I am trying to reverse engineer a Mickey Mouse toy just for fun but I am stuck. The toy has several buttons that play various phrases and songs. My aim was to see if I can read those songs from the eeprom as the other chip is encased in resin. I was able to read the 2mb bin file and I have tried various softwares for reverse engineering but I didn't find very useful information.

binwalk -A mickey.bin:

1581594       0x18221A        ARMEB instructions, function prologue

In imHex I was only able to identify this at the start of the file:

Date: 2009-11-09Version:     V06Author:    A\xAAUi\x96/\x00\xD0\xFF8#

In Ghidra I was only able to find this:

                         // ram 
                         // ram:00000000-ram:001fffff
                         *                          FUNCTION                          *
                         undefined Reset()
         undefined         r0:1           <RETURN>
                         Reset                                           XREF[1]:     Entry Point(*)  
    00000000 44 61 74 65     ldrbvs     r6,[r4,#-0x144]!
                         *                          FUNCTION                          *
                         undefined UndefinedInstruction()
         undefined         r0:1           <RETURN>
                         UndefinedInstruction                            XREF[1]:     Entry Point(*)  
    00000004 3a 20 32 30     eorccs     r2,r2,r10, lsr r0
                         SupervisorCall                                  XREF[1]:     Entry Point(*)  
    00000008 30              ??         30h    0
    00000009 39              ??         39h    9
    0000000a 2d              ??         2Dh    -
    0000000b 31              ??         31h    1
                         *                          FUNCTION                          *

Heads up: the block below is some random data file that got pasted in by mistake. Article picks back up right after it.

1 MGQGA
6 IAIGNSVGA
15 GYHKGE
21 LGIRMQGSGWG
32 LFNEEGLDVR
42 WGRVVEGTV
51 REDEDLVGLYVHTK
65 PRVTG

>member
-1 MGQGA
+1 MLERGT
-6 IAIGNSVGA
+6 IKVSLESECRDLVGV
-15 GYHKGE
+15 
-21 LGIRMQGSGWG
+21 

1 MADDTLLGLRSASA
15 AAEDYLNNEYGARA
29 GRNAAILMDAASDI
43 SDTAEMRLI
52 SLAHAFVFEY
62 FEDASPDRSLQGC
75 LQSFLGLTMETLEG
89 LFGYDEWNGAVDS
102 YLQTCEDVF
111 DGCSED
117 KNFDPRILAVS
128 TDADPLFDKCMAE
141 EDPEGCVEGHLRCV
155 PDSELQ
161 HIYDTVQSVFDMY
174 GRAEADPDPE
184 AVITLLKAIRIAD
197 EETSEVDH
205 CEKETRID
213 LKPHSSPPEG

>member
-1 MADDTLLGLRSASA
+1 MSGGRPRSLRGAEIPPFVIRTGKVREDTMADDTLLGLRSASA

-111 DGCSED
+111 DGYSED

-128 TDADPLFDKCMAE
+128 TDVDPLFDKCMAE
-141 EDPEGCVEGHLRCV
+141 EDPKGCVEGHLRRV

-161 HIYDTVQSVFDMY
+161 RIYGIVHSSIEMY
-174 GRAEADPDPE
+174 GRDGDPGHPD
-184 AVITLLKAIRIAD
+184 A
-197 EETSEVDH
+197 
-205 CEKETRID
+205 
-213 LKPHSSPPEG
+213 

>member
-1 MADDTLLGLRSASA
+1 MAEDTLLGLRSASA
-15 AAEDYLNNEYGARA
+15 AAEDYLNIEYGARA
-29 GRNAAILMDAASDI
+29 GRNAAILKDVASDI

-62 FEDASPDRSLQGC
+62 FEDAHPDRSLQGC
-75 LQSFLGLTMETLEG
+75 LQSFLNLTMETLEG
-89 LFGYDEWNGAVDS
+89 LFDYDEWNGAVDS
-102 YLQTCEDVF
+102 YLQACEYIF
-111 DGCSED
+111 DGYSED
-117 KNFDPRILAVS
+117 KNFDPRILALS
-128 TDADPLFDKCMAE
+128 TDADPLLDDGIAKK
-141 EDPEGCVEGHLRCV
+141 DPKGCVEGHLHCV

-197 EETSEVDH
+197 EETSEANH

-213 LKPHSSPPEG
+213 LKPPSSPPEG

undefined PrefetchAbort()
         undefined         r0:1           <RETURN>
                         PrefetchAbort                                   XREF[1]:     Entry Point(*)  
    0000000c 31 2d 30 39     ldmdbcc    r0!,{r0,r4,r5,r8,r10,r11,sp}
                         DataAbort                                       XREF[1]:     Entry Point(*)  
    00000010 56              ??         56h    V
    00000011 65              ??         65h    e
    00000012 72              ??         72h    r
    00000013 73              ??         73h    s
    00000014 69              ??         69h    i
    00000015 6f              ??         6Fh    o
    00000016 6e              ??         6Eh    n
    00000017 3a              ??         3Ah    :
                         *                          FUNCTION                          *
                         undefined IRQ()
         undefined         r0:1           <RETURN>
                         IRQ                                             XREF[1]:     Entry Point(*)  
    00000018 20 20 20 20     eorcs      r2,r0,r0, lsr #32
                         *                          FUNCTION                          *
                         undefined FIQ()
         undefined         r0:1           <RETURN>
                         FIQ                                             XREF[1]:     Entry Point(*)  
    0000001c 20 56 30 36     ldrtcc     r5,[r0],-r0,lsr #0xc
    00000020 41 75 74 68     ldmdavs    r4!,{r0,r6,r8,r10,r12,sp,lr}^
    00000024 6f 72 3a 20     eorcss     r7,r10,pc, ror #0x4
    00000028 20              ??         20h     

Since I am a beginer I might have not used the reverse engineering software properly.

Here is the bin file: https://easyupload.io/3yyq4x

  • 2
    What is the toy? What are the other chips on the toy? (If there is another chip for storage how do you know the EEPROM contains the songs?)
    – secfren
    Commented Mar 12, 2023 at 21:19
  • 1